Rob Ninkovich Continues to Show Versatility for Patriots, Enjoying Challenge of Evolving as Complete Player

FOXBORO, Mass. — Rob Ninkovich's positional versatility has continued to show up during the Patriots' first month of camp.

He's played three different positions on defense — 3-4 outside linebacker, 4-3 outside linebacker and 4-3 defensive end — and he has also stepped in for long-snapping duty.

It's not really anything new for Ninkovich, who was a defensive end in Purdue's four-man front, played long snapper in his first couple seasons in the NFL and made a nice transition last year as the Patriots' starting outside linebacker in their 3-4 base defense.

For him, he's enjoying the challenge of evolving as an all-around player in his sixth pro season.

"I really haven't done everything," Ninkovich said of his past experience with the three defensive positions. "Before, I was really just a D-end or the 3-4. For me, I've always been getting after the quarterback since I was college, so it's not like a huge change to rush [the quarterback]. Either I'm standing up or in the three-point stance, it's not a big deal. Working on coverage, that's the biggest thing that I've done in camp, just work on my coverage, continue to improve on that so I can have the coaches' confidence that I'm going to cover the guys that I need to cover."

Ninkovich has the least amount of experience as an outside linebacker in the 4-3, but he also hasn't taken a ton of reps at that spot in the last month, either. The Patriots will mostly use him on the edge at the line of scrimmage, which is where he appears to be most comfortable.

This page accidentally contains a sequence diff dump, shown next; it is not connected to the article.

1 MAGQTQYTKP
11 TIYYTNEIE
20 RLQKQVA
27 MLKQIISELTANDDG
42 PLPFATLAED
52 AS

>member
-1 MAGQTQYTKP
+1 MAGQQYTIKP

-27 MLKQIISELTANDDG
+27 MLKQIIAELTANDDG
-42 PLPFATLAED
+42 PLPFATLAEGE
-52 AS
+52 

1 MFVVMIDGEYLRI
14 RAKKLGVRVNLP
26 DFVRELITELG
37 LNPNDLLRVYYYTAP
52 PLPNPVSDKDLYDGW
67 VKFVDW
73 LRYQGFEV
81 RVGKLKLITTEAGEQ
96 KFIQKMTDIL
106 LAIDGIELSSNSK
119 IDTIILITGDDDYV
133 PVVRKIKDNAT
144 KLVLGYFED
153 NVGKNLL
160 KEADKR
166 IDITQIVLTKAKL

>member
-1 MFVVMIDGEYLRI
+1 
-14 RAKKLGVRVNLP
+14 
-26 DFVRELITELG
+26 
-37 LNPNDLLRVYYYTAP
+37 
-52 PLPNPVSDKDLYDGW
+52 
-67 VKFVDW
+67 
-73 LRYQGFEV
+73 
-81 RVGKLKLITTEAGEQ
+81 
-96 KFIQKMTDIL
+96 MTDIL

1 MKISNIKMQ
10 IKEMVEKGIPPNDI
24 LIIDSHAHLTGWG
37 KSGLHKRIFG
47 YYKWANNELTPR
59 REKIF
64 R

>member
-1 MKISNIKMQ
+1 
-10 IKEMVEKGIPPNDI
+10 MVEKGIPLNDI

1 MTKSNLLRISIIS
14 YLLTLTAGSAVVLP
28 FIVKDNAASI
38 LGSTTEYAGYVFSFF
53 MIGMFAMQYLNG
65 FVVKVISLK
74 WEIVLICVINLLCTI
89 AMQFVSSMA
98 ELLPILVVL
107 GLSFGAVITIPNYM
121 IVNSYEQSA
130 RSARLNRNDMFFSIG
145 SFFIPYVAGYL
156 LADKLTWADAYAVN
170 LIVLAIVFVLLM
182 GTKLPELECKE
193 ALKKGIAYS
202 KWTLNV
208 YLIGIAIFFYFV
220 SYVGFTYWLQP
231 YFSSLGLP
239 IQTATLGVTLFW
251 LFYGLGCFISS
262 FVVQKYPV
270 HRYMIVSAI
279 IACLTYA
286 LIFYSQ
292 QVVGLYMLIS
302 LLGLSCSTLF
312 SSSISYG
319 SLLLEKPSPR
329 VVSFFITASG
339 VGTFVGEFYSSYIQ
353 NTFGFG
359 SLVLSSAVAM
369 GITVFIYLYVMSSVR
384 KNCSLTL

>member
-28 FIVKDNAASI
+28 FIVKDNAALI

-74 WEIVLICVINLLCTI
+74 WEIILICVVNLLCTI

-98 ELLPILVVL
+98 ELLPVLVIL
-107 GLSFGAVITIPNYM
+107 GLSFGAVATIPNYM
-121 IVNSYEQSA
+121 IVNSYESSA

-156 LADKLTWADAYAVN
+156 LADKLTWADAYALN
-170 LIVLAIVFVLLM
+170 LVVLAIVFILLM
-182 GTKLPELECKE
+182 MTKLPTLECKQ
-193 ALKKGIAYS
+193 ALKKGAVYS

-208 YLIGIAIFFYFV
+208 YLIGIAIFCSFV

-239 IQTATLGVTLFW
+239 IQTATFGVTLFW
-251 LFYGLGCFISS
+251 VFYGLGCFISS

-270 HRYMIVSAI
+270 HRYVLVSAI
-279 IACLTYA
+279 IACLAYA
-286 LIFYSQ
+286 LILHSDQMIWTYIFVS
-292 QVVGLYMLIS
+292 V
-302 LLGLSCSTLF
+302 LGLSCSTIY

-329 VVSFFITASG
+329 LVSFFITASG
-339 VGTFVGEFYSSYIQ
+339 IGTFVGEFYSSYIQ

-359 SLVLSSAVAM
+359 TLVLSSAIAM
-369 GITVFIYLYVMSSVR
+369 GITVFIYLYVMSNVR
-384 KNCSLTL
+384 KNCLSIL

There are two primary differences between the 3-4 outside linebacker and 4-3 defensive end. In the 3-4, Ninkovich could have the responsibility to drop back in coverage. And he also has more space to rush the passer because he's typically not lined up directly off the shoulder of the tackle.

On the surface, it's not always perfectly clear what Ninkovich's assignment could be on a particular play, but that's obviously by design. For instance, just because he's in the two-point stance (standing upright) before the snap, it doesn't mean he's dropping back into coverage. And if he's in the three-point stance (one hand on the ground), it doesn't mean he's definitely rushing the passer.

Ninkovich has picked up plenty of techniques and carved out his preferences throughout his football career, and that's why Bill Belichick has the luxury of moving Ninkovich between assignments.

"I like to do both, change it up," Ninkovich said of each pre-snap stance. "Sometimes, even in 4-3, standing up just to change it up at times is a good thing. I can rush out of the two- or the three-. It really doesn't matter. The three-point stance sometimes is just a better get-off stance, just like a sprinter would be down. I'm not going to start a race changing up."